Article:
“To me the greatest pleasure in writing is not what it’s about, but the music the words make.” Truman Capote
Amazing, isn’t it, to think that all the books in the world, all the stories found between two covers were written using just 26 letters or a combination of Chinese characters or some other form of alphabet.
Everything we want to write and everything that’s been written uses these same sets of notes. But how they are3 put together makes all the difference, doesn’t it? Put together those letters in one way and you have “Macbeth.” Put them together another way and you have “Breakfast at Tiffany’s“ or “The Handmaid’s Tale” or “Captain Underpants.”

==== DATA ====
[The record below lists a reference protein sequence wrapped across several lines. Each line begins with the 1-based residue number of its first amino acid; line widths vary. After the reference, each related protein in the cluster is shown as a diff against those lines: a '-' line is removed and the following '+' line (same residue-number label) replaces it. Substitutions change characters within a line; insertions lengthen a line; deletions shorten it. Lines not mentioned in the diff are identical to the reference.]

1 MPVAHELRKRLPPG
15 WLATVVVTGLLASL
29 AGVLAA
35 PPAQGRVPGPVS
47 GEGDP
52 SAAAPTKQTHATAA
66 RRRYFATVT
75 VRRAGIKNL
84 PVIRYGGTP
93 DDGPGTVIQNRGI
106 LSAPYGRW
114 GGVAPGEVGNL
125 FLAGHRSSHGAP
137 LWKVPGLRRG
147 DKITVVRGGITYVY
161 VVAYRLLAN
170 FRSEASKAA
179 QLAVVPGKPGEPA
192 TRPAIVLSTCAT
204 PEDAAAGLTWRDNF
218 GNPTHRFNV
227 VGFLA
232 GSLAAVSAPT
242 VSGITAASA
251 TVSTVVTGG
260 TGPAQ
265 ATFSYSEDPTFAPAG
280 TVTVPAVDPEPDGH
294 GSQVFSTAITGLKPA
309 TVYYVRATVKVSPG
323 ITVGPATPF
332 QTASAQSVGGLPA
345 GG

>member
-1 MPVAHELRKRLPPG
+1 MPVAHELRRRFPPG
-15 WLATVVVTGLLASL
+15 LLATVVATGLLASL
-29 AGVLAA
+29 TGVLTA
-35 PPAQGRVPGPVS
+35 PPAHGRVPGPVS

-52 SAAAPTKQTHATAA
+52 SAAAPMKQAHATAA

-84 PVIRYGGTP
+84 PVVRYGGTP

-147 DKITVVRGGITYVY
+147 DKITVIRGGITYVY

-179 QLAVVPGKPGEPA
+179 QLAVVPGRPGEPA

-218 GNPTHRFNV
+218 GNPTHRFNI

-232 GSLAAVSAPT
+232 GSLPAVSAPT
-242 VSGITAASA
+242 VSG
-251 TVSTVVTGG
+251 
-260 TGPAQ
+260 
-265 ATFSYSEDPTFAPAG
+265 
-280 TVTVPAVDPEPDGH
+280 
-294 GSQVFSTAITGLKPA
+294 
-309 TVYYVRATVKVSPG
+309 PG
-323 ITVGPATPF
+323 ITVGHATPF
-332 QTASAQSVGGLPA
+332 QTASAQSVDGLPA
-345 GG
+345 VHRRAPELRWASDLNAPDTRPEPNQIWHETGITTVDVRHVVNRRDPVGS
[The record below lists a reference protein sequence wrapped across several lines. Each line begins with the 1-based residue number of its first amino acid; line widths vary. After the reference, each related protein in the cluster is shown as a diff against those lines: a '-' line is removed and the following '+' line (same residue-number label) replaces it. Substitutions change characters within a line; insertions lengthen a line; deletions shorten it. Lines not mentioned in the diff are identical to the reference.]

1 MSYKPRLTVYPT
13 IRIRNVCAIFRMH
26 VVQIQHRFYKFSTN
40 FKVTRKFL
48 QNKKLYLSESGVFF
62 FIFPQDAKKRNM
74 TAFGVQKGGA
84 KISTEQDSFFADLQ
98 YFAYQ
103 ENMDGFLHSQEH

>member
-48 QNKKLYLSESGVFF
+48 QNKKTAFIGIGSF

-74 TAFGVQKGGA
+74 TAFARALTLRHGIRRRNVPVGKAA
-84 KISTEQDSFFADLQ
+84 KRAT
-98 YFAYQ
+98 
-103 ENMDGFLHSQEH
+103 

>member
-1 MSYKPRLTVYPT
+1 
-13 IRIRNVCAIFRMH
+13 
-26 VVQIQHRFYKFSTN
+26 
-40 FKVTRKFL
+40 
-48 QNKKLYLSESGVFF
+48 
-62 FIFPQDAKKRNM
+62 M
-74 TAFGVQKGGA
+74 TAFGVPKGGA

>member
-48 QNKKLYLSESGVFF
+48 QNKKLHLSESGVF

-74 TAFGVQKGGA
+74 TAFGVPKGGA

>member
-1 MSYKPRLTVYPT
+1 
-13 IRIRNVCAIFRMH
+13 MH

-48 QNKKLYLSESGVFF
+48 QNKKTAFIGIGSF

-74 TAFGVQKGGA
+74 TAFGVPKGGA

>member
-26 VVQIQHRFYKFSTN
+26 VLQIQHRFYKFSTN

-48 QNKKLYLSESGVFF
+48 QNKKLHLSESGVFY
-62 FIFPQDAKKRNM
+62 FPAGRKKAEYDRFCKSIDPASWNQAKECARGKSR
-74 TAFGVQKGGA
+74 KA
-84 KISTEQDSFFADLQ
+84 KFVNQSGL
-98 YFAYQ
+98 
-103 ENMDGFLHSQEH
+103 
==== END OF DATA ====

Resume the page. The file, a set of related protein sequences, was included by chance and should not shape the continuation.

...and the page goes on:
What a remarkable tool words are!
Little wonder then, that for Truman Capote, the “music the words make” entranced him. As writers, the sheer pleasure of playing with words is one of our greatest joys, isn’t it?
When we craft a sentence that really sings, it’s heart-satisfying, isn’t it? When we come up with a word that’s so much more evocative, so much juicier than one we have in a draft, what a pleasure it is to toss the old one out and savor the new one!
In it’s own very special way, writing is about making music. Whether we are crafting a poem or a story, we are stringing words together like notes. Those notes can flow like a stream touched by sunlight or be jarring and create a mournful, disturbing tune. It all depends how we put them together.
What a miracle words are! How lucky we are to be wordsmiths and music makers! Let’s make a “joyful noise” as we all write on!
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